By David Poland firstname.lastname@example.org
Weekend Box Office
The Incredibles will fall to two films this weekend, one of which is another Disney release, which kind of makes you shake your head. After all, Disney does have to protect all of its assets and if it can get National Treasure off to a $30 million start and the film has the playability that its testing numbers suggest (not to mention the critics who obsessively led their reviews by pointing out how commercial the film was), that is a win for the company. On the other hand, the third weekend for a Pixar/Disney film taking a 53% drop seems unheard of…
Or is it?
Monsters, Inc., remarkably enough, took a 50% drop in its third weekend back in 2001 and was roughly $15 million behind where The Incredibles are going to be by the end of their its weekend. M.I. ended up bouncing back on Thanksgiving weekend and after that, adding about 25% to its total for a $256 million domestic run… right behind Potter 2 and The Grinch. Project that out for The Incredibles and you are looking at a domestic cume of between $265 million and $270 million for what would be the second best November total in history.
For National Treasure, they are probably looking at a domestic total somewhere between Elf and 101 Dalmatians. (A lump of coal in the stocking for Eisner bashers everywhere.)
The Spongebob Squarepants Movie is looking like a slightly more muscular version of The Rugrats Movie, which crawled over the $100 million mark in 1998. Spongebob should be able to make that number without hocking any crabby patties. That would make it the first film from Paramount this year to cross the $87 million mark domestically and only the third over $60 million.
Of course, Paramount has its big gun, Lemony Snicket’s A Series of Unfortunate Events, coming up in just a few weeks. It will be fascinating to see whether the studio makes as strong an effort to interest teens and college-age kids to come out for Snicket, which appears so far to be infinitely more complex and sophisticated than our absorbent yellow friend.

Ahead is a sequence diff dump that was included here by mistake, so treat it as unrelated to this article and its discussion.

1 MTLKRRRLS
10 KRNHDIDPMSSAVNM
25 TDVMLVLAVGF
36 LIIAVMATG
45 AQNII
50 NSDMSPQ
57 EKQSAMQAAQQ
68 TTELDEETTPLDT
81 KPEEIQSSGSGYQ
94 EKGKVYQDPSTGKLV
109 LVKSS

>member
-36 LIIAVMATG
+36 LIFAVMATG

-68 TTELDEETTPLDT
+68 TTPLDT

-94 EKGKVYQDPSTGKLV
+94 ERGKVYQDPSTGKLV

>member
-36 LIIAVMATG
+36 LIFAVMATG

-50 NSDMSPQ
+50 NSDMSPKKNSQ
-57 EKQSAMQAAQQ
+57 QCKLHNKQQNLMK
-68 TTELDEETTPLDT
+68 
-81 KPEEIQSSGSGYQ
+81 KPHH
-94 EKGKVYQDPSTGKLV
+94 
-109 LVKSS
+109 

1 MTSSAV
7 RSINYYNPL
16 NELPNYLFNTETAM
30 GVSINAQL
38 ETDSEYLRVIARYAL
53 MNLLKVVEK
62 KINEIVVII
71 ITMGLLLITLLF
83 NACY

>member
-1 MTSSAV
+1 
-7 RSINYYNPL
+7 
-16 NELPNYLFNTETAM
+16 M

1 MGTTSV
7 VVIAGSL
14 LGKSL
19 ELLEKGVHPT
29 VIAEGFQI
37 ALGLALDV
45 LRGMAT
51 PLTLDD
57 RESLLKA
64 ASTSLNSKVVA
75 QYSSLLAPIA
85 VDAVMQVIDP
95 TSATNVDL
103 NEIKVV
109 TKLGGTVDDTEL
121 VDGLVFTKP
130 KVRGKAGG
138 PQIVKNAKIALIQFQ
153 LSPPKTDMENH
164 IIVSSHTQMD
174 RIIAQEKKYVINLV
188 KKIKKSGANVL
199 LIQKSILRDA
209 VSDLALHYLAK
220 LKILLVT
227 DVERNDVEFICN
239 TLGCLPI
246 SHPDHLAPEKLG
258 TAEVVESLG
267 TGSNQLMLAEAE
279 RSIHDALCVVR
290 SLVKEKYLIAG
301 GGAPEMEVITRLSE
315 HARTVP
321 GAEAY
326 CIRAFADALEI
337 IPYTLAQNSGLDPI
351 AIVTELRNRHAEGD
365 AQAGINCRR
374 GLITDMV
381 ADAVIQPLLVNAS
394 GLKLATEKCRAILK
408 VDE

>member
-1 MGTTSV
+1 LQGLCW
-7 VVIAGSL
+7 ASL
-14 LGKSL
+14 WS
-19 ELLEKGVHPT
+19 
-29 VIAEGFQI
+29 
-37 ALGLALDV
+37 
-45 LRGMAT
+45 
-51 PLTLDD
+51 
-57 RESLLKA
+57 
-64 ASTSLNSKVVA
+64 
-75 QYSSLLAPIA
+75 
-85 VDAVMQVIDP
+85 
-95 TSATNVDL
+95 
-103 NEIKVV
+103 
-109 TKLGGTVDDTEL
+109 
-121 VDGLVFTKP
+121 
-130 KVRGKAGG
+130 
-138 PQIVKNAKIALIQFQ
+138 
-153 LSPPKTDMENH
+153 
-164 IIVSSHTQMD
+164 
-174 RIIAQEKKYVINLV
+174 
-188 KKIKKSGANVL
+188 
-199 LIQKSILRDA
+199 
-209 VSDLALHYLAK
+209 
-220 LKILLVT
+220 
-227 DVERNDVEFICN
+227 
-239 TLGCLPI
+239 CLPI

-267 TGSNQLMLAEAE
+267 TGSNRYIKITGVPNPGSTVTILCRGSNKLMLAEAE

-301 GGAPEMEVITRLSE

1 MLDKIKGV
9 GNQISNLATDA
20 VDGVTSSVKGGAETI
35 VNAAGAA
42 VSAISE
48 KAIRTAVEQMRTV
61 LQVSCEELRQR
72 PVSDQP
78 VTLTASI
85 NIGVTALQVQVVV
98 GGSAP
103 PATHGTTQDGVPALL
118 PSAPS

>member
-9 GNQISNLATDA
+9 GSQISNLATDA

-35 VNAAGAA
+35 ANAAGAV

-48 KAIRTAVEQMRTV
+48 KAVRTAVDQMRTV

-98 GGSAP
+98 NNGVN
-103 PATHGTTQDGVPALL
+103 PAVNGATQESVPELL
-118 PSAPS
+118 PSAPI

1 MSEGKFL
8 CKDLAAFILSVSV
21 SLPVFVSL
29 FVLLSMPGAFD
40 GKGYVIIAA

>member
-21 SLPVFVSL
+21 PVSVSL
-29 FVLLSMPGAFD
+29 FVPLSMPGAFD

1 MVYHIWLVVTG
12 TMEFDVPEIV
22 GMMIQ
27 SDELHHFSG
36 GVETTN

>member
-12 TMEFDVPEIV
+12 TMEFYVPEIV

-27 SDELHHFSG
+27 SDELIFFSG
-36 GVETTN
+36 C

The Polar Express is off 41% for Friday… a good indicator that it will never get close to the $100 million mark domestically… though if you add in IMAX, which is going great guns, it surely will. But with the studio having to wait an entire year to reap the benefits of the DVD marketplace on this seasonal wannabe classic, the interest on the shortfall will be into eight figues all by itself.
Bridget Jones: The Edge of Reason went wide this weekend and looks like it is going to burn out quickly. Universal’s Nikki Rocco is a smart cookie, but the $8.7 million from the 530 screen release last weekend, it seems to me, combined with this weekend’s $10 million or so, seems about what they should have done in one big weekend opening. Audiences clearly are not going to be as kind to this sequel as they were to the first film. I guess there are many roads to $50 million… if you expected this to do about $50 million. And that may well be the case and Ms. Rocco’s strategy may have been smarter than it looked. And she’ll put New Line’s After The Sunset forever in her dust by the end of business today.
Ray is slowing down a bit, but awards season should eventually push the film past the top musical bio-pic to date, Coal Miner’s Daughter (also a Universal release), which totalled out at $67 million domestically in 1980.
It’s an interesting awards hopscotch with the musical bio-pics when you look at box office success and Best Picture success. Top grosser CMD got nominated, #2 La Bamba did not, #3 Amadeus did, #4 What’s Love Got To Do WIth It did not, #5 Shine did, and #6 Selena did not.
One hates to pull out the "race card," but the only consistency I can see in this is that all the movies that didn’t get nominated were about ethnic stars and all the ones that got the nod were about caucasians. Let’s hope that Ray can break that streak.
Lions Gate’s micro-budget pick-up Saw should pass $50 million this weekend. It’s already LGF’s second highest grosser of the year, far more profitable for the studio than its association with Fahrenheit 9/11 (Home Entertainment alone on Saw will net more) and way out ahead of The Punisher, the successful but slightly disappointing Open Water and last year’s grossly overrated thriller, Cabin Fever.
The Oscar-looking trio of Finding Neverland, Kinsey and Sideways are kinda sitting there waiting for the next big moment to happen. The first two are both on 8 screens and had almost identical per-screen numbers for Friday, separated by fewer than 100 tickets sold.
Sideways is not killing out in the world, the only limited release (279 screens) besides The Motorcycle Diaries (233 screens), which has been out there twice as long. It looks to do about the same number as it did last weekend… despite being on four times as many screens. Sideways is going out much slower than Motorcycle did and way slower than Lost In Translation last year. But perhaps the most notable point is that L.I.T. was at $30 million by the first of this year, as Oscar ballots headed out. The Pianist, on the other hand, didn’t even open until Christmas in 2002. In 2001, Gosford Park opened on December 26. But there is always In The Bedroom to hang one’s hat on. It opened in November of 2001 and was still just under $15 million when nominations closed. That looks like the likely scenario for Sideways and The Motorcycle Diaries.
You have to go back to the 1997 awards to find the last time two films made it in that fiscal situation, Shine and Secrets & Lies… another Mike Leigh in play tha year, as well as a Jim Brooks production (Jerry Maguire).
The winner that year? An unabashedly romantic period drama with no name stars… not that I’m suggesting anything…